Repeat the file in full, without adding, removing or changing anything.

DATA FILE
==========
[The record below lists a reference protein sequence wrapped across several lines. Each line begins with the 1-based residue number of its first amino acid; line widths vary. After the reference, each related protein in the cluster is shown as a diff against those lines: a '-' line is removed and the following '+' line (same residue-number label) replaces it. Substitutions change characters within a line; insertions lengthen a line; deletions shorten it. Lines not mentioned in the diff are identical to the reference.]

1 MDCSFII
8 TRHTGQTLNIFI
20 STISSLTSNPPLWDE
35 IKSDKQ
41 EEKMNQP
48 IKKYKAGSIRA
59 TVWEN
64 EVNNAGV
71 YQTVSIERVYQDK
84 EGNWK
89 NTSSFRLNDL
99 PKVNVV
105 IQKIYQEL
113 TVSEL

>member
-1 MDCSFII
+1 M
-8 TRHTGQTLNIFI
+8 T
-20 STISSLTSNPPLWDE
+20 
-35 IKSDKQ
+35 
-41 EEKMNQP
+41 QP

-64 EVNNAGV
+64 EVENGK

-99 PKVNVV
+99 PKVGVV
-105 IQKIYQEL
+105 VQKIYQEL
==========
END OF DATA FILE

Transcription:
[The record below lists a reference protein sequence wrapped across several lines. Each line begins with the 1-based residue number of its first amino acid; line widths vary. After the reference, each related protein in the cluster is shown as a diff against those lines: a '-' line is removed and the following '+' line (same residue-number label) replaces it. Substitutions change characters within a line; insertions lengthen a line; deletions shorten it. Lines not mentioned in the diff are identical to the reference.]

1 MDCSFII
8 TRHTGQTLNIFI
20 STISSLTSNPPLWDE
35 IKSDKQ
41 EEKMNQP
48 IKKYKAGSIRA
59 TVWEN
64 EVNNAGV
71 YQTVSIERVYQDK
84 EGNWK
89 NTSSFRLNDL
99 PKVNVV
105 IQKIYQEL
113 TVSEL

>member
-1 MDCSFII
+1 M
-8 TRHTGQTLNIFI
+8 T
-20 STISSLTSNPPLWDE
+20 
-35 IKSDKQ
+35 
-41 EEKMNQP
+41 QP

-64 EVNNAGV
+64 EVENGK

-99 PKVNVV
+99 PKVGVV
-105 IQKIYQEL
+105 VQKIYQEL